Parts of the country are seeing a revival of manufacturing — traditionally a source of upward mobility for immigrants — but not New York City, where manufacturing continues to decline. The culprits here include the city’s zoning policies, business taxes and decaying physical infrastructure.
Then there’s the cost of living in New York City. A 2009 report by the Center for an Urban Future found that “a New Yorker would have to make $123,322 a year to have the same standard of living as someone making $50,000 in Houston. In Manhattan, a $60,000 salary is equivalent to someone making $26,092 in Atlanta.” Even Queens, the report found, is the fifth most expensive urban area in the country.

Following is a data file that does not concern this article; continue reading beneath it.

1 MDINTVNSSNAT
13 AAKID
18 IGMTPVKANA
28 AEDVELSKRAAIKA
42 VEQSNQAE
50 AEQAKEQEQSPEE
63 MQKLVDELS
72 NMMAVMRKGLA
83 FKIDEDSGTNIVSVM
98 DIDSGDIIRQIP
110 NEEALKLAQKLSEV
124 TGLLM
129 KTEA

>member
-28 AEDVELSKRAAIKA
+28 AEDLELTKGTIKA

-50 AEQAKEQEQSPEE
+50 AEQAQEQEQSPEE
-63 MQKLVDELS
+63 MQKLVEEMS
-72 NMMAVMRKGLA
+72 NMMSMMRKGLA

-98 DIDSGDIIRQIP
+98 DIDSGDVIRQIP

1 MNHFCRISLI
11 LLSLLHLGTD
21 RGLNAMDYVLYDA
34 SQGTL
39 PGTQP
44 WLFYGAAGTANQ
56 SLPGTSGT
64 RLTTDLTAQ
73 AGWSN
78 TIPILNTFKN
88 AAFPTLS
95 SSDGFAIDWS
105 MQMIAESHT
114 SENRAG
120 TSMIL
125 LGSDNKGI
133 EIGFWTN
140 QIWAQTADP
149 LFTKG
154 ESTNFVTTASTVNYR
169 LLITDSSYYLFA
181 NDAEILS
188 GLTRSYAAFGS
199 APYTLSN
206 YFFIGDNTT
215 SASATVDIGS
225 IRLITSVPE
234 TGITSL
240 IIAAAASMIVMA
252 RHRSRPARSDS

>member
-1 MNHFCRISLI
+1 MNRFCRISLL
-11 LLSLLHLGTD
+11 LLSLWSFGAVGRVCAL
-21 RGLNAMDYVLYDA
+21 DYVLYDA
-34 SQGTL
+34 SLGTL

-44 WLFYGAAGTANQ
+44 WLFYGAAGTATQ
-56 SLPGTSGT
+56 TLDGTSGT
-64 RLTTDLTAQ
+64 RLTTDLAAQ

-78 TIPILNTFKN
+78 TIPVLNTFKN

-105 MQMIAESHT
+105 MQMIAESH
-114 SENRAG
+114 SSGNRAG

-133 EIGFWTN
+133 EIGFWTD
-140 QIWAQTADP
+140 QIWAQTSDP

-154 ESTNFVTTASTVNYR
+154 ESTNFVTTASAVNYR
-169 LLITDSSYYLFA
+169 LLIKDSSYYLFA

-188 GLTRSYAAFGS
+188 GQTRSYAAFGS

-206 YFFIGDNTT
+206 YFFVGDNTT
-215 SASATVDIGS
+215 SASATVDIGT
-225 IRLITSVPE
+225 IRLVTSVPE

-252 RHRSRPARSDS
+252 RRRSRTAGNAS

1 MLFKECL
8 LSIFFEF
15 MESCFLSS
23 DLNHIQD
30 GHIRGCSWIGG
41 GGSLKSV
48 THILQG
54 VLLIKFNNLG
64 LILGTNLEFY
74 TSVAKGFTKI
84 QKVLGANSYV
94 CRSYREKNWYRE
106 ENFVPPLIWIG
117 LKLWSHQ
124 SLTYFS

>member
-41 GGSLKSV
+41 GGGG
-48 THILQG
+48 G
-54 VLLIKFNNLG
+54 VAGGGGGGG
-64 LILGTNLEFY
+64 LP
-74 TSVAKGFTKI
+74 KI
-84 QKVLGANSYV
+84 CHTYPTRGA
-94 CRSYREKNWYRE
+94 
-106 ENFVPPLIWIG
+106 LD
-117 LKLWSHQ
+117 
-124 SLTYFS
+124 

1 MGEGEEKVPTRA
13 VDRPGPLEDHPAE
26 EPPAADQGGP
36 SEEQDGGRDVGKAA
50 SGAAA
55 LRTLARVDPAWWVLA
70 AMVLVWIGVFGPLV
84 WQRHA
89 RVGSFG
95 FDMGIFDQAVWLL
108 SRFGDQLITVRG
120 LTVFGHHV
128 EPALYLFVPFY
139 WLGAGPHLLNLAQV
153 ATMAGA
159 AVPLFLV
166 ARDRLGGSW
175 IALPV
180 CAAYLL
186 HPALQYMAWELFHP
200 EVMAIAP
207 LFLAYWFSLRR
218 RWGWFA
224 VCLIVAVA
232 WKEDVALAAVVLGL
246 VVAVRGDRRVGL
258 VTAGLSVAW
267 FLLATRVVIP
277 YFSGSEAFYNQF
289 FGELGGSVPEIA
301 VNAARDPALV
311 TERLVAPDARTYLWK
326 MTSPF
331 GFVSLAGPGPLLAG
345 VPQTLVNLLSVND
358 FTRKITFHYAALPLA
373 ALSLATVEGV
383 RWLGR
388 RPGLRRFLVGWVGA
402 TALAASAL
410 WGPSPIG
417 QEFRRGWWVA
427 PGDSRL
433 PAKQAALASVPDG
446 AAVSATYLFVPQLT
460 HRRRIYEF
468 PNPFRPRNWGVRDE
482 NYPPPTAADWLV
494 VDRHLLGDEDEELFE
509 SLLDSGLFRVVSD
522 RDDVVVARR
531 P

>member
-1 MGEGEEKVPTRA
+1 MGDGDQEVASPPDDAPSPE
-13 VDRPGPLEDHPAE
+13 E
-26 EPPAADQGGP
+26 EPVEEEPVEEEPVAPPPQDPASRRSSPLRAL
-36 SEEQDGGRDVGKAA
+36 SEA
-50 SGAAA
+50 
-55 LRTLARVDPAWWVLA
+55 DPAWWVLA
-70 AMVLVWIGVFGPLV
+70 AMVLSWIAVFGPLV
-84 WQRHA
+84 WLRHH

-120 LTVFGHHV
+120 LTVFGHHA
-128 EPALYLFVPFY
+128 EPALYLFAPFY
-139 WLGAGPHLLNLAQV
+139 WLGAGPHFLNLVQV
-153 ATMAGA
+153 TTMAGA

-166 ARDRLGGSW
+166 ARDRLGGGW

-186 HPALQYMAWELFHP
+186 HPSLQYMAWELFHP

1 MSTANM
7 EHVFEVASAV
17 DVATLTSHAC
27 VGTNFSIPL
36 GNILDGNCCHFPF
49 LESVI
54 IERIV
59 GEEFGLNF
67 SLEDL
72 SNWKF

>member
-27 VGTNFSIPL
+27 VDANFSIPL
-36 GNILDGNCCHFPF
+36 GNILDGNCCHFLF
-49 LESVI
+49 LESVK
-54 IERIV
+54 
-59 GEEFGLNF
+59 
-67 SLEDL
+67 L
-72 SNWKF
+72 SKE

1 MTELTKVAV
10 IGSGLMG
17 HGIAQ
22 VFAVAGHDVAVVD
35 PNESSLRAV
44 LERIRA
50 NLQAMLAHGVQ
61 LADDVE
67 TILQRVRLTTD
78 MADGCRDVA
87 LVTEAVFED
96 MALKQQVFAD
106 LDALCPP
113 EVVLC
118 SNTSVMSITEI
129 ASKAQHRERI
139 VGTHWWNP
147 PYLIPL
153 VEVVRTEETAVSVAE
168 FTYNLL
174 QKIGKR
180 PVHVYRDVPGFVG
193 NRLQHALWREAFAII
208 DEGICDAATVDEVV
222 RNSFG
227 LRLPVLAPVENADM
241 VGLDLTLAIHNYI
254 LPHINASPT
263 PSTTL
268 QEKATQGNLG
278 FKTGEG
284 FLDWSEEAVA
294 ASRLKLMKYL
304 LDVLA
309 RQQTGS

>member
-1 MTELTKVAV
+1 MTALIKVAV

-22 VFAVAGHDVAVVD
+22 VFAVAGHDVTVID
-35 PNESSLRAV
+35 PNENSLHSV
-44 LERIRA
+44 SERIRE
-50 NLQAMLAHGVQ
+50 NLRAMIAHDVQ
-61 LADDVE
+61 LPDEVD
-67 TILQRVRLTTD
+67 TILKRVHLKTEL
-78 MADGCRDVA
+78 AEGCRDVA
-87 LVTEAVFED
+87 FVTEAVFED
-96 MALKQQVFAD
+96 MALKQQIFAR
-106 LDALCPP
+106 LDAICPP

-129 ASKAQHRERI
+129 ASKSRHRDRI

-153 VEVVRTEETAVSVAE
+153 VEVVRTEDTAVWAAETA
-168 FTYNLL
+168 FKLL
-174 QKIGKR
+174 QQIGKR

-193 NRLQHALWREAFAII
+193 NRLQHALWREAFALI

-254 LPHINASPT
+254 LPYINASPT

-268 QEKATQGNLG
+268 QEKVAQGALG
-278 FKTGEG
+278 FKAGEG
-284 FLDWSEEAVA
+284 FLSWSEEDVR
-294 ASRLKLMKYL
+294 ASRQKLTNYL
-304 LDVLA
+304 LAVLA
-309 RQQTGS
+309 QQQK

The implications of Gotham’s “hourglass economy” — with all the action on the top and the bottom and not much in the middle — are daunting.